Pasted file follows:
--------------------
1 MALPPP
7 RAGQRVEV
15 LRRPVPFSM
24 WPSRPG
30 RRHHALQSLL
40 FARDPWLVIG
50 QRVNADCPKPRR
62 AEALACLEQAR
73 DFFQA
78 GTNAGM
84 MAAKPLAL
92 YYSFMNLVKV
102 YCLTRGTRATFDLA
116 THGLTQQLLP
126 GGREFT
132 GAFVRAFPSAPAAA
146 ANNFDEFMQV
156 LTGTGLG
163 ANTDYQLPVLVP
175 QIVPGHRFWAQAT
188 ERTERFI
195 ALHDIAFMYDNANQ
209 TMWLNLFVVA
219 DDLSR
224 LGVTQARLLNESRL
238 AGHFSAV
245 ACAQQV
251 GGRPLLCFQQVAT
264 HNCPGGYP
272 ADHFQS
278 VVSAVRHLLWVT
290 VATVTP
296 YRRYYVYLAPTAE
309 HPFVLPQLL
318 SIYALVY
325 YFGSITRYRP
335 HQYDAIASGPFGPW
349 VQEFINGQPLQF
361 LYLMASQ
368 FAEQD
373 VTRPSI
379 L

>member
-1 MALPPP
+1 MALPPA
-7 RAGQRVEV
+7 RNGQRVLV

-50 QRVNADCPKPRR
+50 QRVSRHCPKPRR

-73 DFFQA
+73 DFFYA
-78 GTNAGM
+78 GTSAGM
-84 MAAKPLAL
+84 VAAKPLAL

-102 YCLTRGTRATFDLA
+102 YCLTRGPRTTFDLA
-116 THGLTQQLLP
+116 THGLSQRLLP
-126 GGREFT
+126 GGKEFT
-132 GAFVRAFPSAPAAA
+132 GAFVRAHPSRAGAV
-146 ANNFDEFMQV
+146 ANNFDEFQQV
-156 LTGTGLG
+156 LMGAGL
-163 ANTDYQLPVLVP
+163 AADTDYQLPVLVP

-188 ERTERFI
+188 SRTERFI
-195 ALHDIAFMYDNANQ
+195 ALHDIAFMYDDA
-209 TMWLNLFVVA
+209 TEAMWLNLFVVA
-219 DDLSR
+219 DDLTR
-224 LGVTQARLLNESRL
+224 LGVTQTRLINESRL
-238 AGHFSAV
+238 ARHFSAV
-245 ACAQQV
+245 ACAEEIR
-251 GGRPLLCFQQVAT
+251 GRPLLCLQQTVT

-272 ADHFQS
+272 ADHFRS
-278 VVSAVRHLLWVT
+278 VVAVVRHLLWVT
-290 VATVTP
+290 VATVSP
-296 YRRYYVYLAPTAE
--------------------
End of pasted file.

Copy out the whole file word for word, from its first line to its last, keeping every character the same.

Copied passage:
1 MALPPP
7 RAGQRVEV
15 LRRPVPFSM
24 WPSRPG
30 RRHHALQSLL
40 FARDPWLVIG
50 QRVNADCPKPRR
62 AEALACLEQAR
73 DFFQA
78 GTNAGM
84 MAAKPLAL
92 YYSFMNLVKV
102 YCLTRGTRATFDLA
116 THGLTQQLLP
126 GGREFT
132 GAFVRAFPSAPAAA
146 ANNFDEFMQV
156 LTGTGLG
163 ANTDYQLPVLVP
175 QIVPGHRFWAQAT
188 ERTERFI
195 ALHDIAFMYDNANQ
209 TMWLNLFVVA
219 DDLSR
224 LGVTQARLLNESRL
238 AGHFSAV
245 ACAQQV
251 GGRPLLCFQQVAT
264 HNCPGGYP
272 ADHFQS
278 VVSAVRHLLWVT
290 VATVTP
296 YRRYYVYLAPTAE
309 HPFVLPQLL
318 SIYALVY
325 YFGSITRYRP
335 HQYDAIASGPFGPW
349 VQEFINGQPLQF
361 LYLMASQ
368 FAEQD
373 VTRPSI
379 L

>member
-1 MALPPP
+1 MALPPA
-7 RAGQRVEV
+7 RNGQRVLV

-50 QRVNADCPKPRR
+50 QRVSRHCPKPRR

-73 DFFQA
+73 DFFYA
-78 GTNAGM
+78 GTSAGM
-84 MAAKPLAL
+84 VAAKPLAL

-102 YCLTRGTRATFDLA
+102 YCLTRGPRTTFDLA
-116 THGLTQQLLP
+116 THGLSQRLLP
-126 GGREFT
+126 GGKEFT
-132 GAFVRAFPSAPAAA
+132 GAFVRAHPSRAGAV
-146 ANNFDEFMQV
+146 ANNFDEFQQV
-156 LTGTGLG
+156 LMGAGL
-163 ANTDYQLPVLVP
+163 AADTDYQLPVLVP

-188 ERTERFI
+188 SRTERFI
-195 ALHDIAFMYDNANQ
+195 ALHDIAFMYDDA
-209 TMWLNLFVVA
+209 TEAMWLNLFVVA
-219 DDLSR
+219 DDLTR
-224 LGVTQARLLNESRL
+224 LGVTQTRLINESRL
-238 AGHFSAV
+238 ARHFSAV
-245 ACAQQV
+245 ACAEEIR
-251 GGRPLLCFQQVAT
+251 GRPLLCLQQTVT

-272 ADHFQS
+272 ADHFRS
-278 VVSAVRHLLWVT
+278 VVAVVRHLLWVT
-290 VATVTP
+290 VATVSP
-296 YRRYYVYLAPTAE